The National Association for Public Health Policy in viewing health care as an entire panoply of services, worked to advance militant trade unionism. Illustrative of its philosophy was Mr. Carroll’s comments on political campaigning in May 2001:

The absence of a call for the repeal of Taft-Hartly and the Kennedy-Landrum-Griffin Acts troubles me, although I also recognize the futility of a repeal campaign at this time. But I think we should keep in mind that those laws are arguably the greatest hindrances to the successful organization of the unorganized. The escape clauses given empolyers in those laws can lead to interminable delays in obtaining union contracts and the firing of union activists. I recall for exsample that the SEIU won four elections over five years at the Mercy Hospital in Monroe, Michigan, and still was not certified as the collective bargaining agent, and as far as I know the hospital is still non-union, twenty-five years later. Paradoxically, the Sisters of Mercy, as a religious order, have been in the forefront of efforts by Catholic organizations to assist the unionization of farmworkers. Go figure.[35]

The focus of Mr. Carroll and the National Association for Public Health Policy’s advocacy beginning in 2003 was the “United States National Health Care Act, or the Expanded and Improved Medicare for All Act.”[36] This legislation was introduced by Mr. Carroll’s long-time colleague and Detroit neighbor, John Conyers. Mr. Carroll had worked in the 1964 campaign that brought Conyers to Congress. He had continued to support and adivse the Congressman as he advanced in seniority. The legislation proposed by Conyers, which has been reintroduced in each session of congress since its initial introduction, calls for the creation of a universal single-payer health care system in the United States, in which the government would provide every resident health care free of charge. In order to eliminate disparate treatment between richer and poorer Americans, the Act would also prohibit private insurers from covering any treatment or procedure already covered by the Act. The rough equivalent of Canada's Medicare, the United Kingdom's National Health Service, and Taiwan's Bureau of National Health Insurance, under the policies this Act would enact, all medically-necessary medical care decided between doctor and patient would be paid for automatically and directly by the Government of the United States, ending the need for private insurance for such care. The system would be paid for through taxes, and these monies would replace insurance premiums.

Mr. Carroll died before the enactment of President Obama's “The Patient Protection and Affordable Care Act” on March 23, 2010.[37] But in advocating to US Representative Jim McDermott in 1993 he gave his views on similar legislation that was based on public money for private “avarice.” He commented, “When the administration’s proposals for a national medical program (which I hope will also include some elements of a health program) are finally presented to the Congress, I hope you and others will consider the paradox presented by any proposed system which would be socially funded and privately delivered, with the mistaken assumption that avarice is a motivating factor that inevitaly leades to efficiency.”[38] While he opposed the continued existence of the private insurance system, Obamacare did contain several elements for which Mr. Carroll had advocated., such as the philosophy that all should have guaranteed health care and the elimination of the “pre-existing ban” on coverage.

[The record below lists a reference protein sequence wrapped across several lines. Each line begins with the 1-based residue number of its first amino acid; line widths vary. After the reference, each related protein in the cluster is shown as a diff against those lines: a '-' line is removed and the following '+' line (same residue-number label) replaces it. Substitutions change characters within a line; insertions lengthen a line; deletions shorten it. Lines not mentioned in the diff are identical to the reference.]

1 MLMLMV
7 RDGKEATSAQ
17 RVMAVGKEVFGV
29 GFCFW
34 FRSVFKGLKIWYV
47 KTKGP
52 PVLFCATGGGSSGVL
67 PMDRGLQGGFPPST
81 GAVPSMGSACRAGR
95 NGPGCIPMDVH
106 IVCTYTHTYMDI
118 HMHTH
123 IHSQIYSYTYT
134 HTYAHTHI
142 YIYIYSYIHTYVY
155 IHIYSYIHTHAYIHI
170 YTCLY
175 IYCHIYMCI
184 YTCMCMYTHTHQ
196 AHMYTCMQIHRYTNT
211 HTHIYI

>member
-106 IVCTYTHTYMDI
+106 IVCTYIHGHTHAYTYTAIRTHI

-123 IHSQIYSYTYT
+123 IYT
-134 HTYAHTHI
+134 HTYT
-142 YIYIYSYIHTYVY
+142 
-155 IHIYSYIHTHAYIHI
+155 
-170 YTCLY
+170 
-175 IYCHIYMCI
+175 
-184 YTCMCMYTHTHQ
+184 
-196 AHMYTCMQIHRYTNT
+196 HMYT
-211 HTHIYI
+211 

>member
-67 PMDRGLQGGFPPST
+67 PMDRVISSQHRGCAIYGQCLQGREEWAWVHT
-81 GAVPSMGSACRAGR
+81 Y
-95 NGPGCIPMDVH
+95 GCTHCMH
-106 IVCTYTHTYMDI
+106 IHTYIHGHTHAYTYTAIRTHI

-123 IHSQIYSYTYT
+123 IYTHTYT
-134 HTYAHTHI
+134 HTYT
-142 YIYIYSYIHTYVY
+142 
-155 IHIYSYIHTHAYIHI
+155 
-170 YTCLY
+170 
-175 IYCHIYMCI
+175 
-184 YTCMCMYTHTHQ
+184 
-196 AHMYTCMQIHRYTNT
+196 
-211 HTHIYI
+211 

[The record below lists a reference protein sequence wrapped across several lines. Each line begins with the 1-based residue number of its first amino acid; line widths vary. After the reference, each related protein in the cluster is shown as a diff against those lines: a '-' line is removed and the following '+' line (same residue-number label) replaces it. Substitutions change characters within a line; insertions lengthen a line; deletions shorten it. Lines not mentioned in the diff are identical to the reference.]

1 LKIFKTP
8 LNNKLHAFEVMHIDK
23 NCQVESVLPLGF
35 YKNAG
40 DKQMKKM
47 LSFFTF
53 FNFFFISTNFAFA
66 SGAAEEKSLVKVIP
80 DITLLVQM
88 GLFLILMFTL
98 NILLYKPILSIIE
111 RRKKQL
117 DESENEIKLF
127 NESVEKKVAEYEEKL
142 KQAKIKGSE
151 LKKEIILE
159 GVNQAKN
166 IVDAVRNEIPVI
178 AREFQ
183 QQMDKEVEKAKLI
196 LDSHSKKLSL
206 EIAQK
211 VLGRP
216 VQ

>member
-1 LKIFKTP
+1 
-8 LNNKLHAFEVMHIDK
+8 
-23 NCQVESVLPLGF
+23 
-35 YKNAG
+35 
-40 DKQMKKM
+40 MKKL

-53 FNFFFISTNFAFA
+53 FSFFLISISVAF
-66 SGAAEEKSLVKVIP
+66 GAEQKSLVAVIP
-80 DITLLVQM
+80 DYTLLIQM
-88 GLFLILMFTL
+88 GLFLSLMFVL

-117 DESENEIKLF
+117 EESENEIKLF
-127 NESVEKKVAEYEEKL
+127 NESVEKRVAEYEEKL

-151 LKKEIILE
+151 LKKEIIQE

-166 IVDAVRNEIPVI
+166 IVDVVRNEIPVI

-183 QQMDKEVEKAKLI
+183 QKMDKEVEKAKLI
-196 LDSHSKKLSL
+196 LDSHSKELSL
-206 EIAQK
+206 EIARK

Mr. Carroll and the NAPHP took a broad view of health care, tackling state and local as well as national problems. Charistically, he lobbied his Virginia state senator, Janet Howell in a campaign to abolish what he called “state homicide.” He stated:

The killing of accused persons, in the majority people of color, is an inheritance of Virginia’s practice of lynchings, an attempt to give the mask of the cover of law to a practice intended to terrorize a substantial portion of the population, to make them more docile in their economic exploitation. In the entire history of the state, a millionaire has never been executed. The failure of the Virginia legislatjure to call for the establishment of a special state prosecutor to indict and prosecute local police offiers, prosecutors and judges who have colluded in sentencing innocent persons to prison and even death puzzles me. Is it possible that there are some, maybe many, members of the legislature who might feel that they are subject to those accusations?[39]

In addition to his leadership at the NAPHP, Mr. Carroll was instrumental in establishing the “Discussion Group.” This was a progressive political-social organization that met monthly for lunch and to discuss current events with an interest in making change. It continues to function to the present date. Mr. Carroll described the founding of this organization, “In the spring of 1991 my wife and I became concerned about the failing health of her parents and we decided to return to the Washington area to be of assistance to them. (They had moved to Reston in the late sixties.) I told Carl Winter, who was then the Chair of the Michigan District of the CPUSA of our plans to move to the Washington area, and he informed George Meyers of our impending move and gave me George’s phone number. After we settled in I called George and arranged to meet him at the Post Tavern on L Street NW, near 15th Street, where I had often met with reporters for the Washington Post. (George had meetings scheduled with people at the AFL-CIO which was only a few blocks away.) George and I had lunch and exchanged lists of people in the area who might be interested in discussing current and future events and who would have an interest in changing the future. Both George and I were familiar with Marx’s dicta: Our first task is to understand the world; the second task is to change it.”[40]